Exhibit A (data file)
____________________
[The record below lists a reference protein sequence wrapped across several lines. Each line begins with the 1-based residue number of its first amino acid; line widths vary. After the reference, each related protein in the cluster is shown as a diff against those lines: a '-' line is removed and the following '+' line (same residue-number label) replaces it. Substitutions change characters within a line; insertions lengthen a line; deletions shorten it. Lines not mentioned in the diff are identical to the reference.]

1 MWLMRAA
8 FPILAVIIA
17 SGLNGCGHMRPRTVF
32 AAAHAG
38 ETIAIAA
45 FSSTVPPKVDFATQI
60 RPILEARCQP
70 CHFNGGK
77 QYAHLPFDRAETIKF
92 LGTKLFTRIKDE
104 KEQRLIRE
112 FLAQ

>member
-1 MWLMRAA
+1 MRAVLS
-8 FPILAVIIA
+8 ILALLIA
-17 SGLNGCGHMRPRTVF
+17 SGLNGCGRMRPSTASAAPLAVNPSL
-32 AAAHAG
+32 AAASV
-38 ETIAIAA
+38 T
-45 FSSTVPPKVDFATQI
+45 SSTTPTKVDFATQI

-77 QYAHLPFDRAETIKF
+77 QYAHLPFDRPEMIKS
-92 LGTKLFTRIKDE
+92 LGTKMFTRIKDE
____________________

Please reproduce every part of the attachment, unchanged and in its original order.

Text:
[The record below lists a reference protein sequence wrapped across several lines. Each line begins with the 1-based residue number of its first amino acid; line widths vary. After the reference, each related protein in the cluster is shown as a diff against those lines: a '-' line is removed and the following '+' line (same residue-number label) replaces it. Substitutions change characters within a line; insertions lengthen a line; deletions shorten it. Lines not mentioned in the diff are identical to the reference.]

1 MWLMRAA
8 FPILAVIIA
17 SGLNGCGHMRPRTVF
32 AAAHAG
38 ETIAIAA
45 FSSTVPPKVDFATQI
60 RPILEARCQP
70 CHFNGGK
77 QYAHLPFDRAETIKF
92 LGTKLFTRIKDE
104 KEQRLIRE
112 FLAQ

>member
-1 MWLMRAA
+1 MRAVLS
-8 FPILAVIIA
+8 ILALLIA
-17 SGLNGCGHMRPRTVF
+17 SGLNGCGRMRPSTASAAPLAVNPSL
-32 AAAHAG
+32 AAASV
-38 ETIAIAA
+38 T
-45 FSSTVPPKVDFATQI
+45 SSTTPTKVDFATQI

-77 QYAHLPFDRAETIKF
+77 QYAHLPFDRPEMIKS
-92 LGTKLFTRIKDE
+92 LGTKMFTRIKDE